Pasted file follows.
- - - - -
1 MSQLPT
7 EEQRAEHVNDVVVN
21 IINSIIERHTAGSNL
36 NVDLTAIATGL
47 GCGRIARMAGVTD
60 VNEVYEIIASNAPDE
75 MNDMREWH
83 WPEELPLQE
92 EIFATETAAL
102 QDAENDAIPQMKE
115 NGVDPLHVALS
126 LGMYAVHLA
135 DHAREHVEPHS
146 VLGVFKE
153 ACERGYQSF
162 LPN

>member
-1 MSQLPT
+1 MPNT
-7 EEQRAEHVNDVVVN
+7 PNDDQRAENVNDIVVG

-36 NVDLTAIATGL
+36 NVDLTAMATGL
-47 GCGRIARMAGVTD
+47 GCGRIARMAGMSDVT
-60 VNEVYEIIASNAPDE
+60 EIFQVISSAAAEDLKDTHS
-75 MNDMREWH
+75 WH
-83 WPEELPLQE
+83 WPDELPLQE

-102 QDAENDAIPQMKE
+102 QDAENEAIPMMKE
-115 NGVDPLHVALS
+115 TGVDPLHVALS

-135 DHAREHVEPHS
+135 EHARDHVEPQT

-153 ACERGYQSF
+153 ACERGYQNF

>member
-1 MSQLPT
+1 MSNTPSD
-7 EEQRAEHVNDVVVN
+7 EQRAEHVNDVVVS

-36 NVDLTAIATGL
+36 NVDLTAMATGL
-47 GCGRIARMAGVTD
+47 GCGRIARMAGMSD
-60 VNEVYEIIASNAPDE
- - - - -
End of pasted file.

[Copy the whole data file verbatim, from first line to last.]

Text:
1 MSQLPT
7 EEQRAEHVNDVVVN
21 IINSIIERHTAGSNL
36 NVDLTAIATGL
47 GCGRIARMAGVTD
60 VNEVYEIIASNAPDE
75 MNDMREWH
83 WPEELPLQE
92 EIFATETAAL
102 QDAENDAIPQMKE
115 NGVDPLHVALS
126 LGMYAVHLA
135 DHAREHVEPHS
146 VLGVFKE
153 ACERGYQSF
162 LPN

>member
-1 MSQLPT
+1 MPNT
-7 EEQRAEHVNDVVVN
+7 PNDDQRAENVNDIVVG

-36 NVDLTAIATGL
+36 NVDLTAMATGL
-47 GCGRIARMAGVTD
+47 GCGRIARMAGMSDVT
-60 VNEVYEIIASNAPDE
+60 EIFQVISSAAAEDLKDTHS
-75 MNDMREWH
+75 WH
-83 WPEELPLQE
+83 WPDELPLQE

-102 QDAENDAIPQMKE
+102 QDAENEAIPMMKE
-115 NGVDPLHVALS
+115 TGVDPLHVALS

-135 DHAREHVEPHS
+135 EHARDHVEPQT

-153 ACERGYQSF
+153 ACERGYQNF

>member
-1 MSQLPT
+1 MSNTPSD
-7 EEQRAEHVNDVVVN
+7 EQRAEHVNDVVVS

-36 NVDLTAIATGL
+36 NVDLTAMATGL
-47 GCGRIARMAGVTD
+47 GCGRIARMAGMSD
-60 VNEVYEIIASNAPDE